Did You Know?
Filmmaker and cinematographer Stanley Kubrick often went to great lengths to perfect his shots. For one film, he obtained lenses originally developed for NASA, to shoot scenes lit only with candlelight.
Becoming a director of photography requires skill, creativity, and great command over the various facets involved in motion photography. A cinematographer not only looks over recording images, but is also involved in other processes like production design, sound, location scouting, visual effects, etc.
Aspiring cinematographers must bear in mind the amount of hard work and dedication this field demands. One of the dilemmas faced by a fresher starting out in any field is planning. Although it would be unrealistic to have every bit and piece planned out, it is always useful to have a rough direction before setting foot onto something.
The following points will be helpful in providing some insights about this job, and answer some of the questions on how to become a cinematographer.
Understanding What a Cinematographer Does
The process of filmmaking is evolving pretty fast with all the advances in the technologies and development of new visual styles. For instance, most movies are shot digitally nowadays, as opposed to film, which was the only medium of recording images since the beginning of this art.
Taking a camera and hitting the record button is probably the last thing on the mind of a cinematographer on site. A cinematographer's language is his images. But he has to be able to communicate with the director and the technicians precisely to get the work done. The job is physically as well as mentally demanding.
He has to set up rigs, design and arrange lighting schemes, compose shots so that they are aesthetically appealing, and do all of this within the constraints of a budget and time, without compromising the director's vision. A cinematographer constantly has to jump sides from creativity to practicality, and create an astute process for everyone involved.
Getting a related education always helps in learning the technicalities and gaining hands-on experience on various equipment that go into shooting a visual. Various film schools offer different kinds of courses, varying from certificate courses to 2-year degree programs.
It is advisable to have an education for someone who is not very well-versed with the technical knowledge of the equipment. Though a degree or a certificate is helpful at entry-level jobs, what really counts is the kind of work and experience the cinematographer has. So, the education that counts would be working on more projects, and building a portfolio.
Discovering Your Form
A cinematographer does not only shoot big Hollywood blockbusters. While most of them like to jump between forms and genres, some might focus their work on specific areas, like documentaries, wildlife, music-videos, commercials, etc. There is a lot to be explored in each of these forms.
Applying for assisting jobs can be a great start. In all likelihood, you will begin with a low-profile job. But being on set is an amazing learning experience, which will give you on overall understanding of the process.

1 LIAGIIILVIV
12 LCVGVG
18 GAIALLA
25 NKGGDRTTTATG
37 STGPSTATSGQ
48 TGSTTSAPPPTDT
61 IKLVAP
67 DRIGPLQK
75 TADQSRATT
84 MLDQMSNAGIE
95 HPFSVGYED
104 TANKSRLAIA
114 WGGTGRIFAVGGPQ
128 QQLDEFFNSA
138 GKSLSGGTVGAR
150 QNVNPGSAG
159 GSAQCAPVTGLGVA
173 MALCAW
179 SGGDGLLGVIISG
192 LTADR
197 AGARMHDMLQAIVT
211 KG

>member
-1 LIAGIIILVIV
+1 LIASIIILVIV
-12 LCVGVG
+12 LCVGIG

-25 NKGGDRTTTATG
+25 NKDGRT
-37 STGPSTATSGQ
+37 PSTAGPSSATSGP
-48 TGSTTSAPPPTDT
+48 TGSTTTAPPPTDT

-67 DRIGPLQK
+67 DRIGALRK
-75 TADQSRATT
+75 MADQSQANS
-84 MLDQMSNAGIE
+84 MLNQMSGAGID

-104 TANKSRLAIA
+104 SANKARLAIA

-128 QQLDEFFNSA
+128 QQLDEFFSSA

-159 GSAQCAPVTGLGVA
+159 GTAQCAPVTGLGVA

The pressure of working within constraints, the technical problems faced on location, and all kinds of tricky situations will help you learn and grow.
Given the nature of the job, you have to build a network and connect with more and more people. It will not only help you get clients, but also provide a wider reach for your work. Don't shy away from taking smaller projects. The more you work, the more you learn.
Learning to Manage Finances
Unlike a conventional job, the pay of a cinematographer is not constant. Every project has a different budget, and so the pay varies from project to project. For those who are starting out, the pay may not be great.
So, it important to have good financial planning and manage expenses accordingly. The pay sure does increases with increasing experience and number of projects. Being part of a union or a guild can help finding work and making connections.
Watching Other People's Works
There are great cinematographers doing spellbinding work in all kinds of movies. It is always helpful to follow the works of cinematographers working in different genres and areas of film-making.
Documentaries, wildlife, sports, and various other areas have their own grammars of shooting, and an exposure to these can be instrumental in discovering and developing a unique style. More and more technical understanding will be helpful in dissecting a scene and recognizing the usage of various elements involved in photographing it.
For example, the lighting schemes, the angles and shots, the composition, etc. Besides photography, there are other good art forms that can be learned from. For example, paintings, architectural works, and sculptures can serve as excellent sources of learning the various facets of composition and color.
Creative Curiosity and Spontaneity
Apart from handling the huge number of equipment and people, what lies at the core of being a cinematographer is his creative curiosity and spontaneity. This is probably the only tool that will help you go places, especially during hard times.
What matters most is creating amazing images. Being spontaneous is sometimes the only way of putting out honest images. Do remember what the crux of all this is. Live by the values of capturing great images and composing astounding frames.
A few names who excelled in this field are Roger Deakins, Darius Khondji, John Toll, Kazuo Miyagawa, Vittorio Storaro, Gordon Willis, Christopher Doyle, Charles Rosher, besides many others.
Becoming a cinematographer is quite a journey, but given the right amount of dedication and passion for the art, it is totally worth it.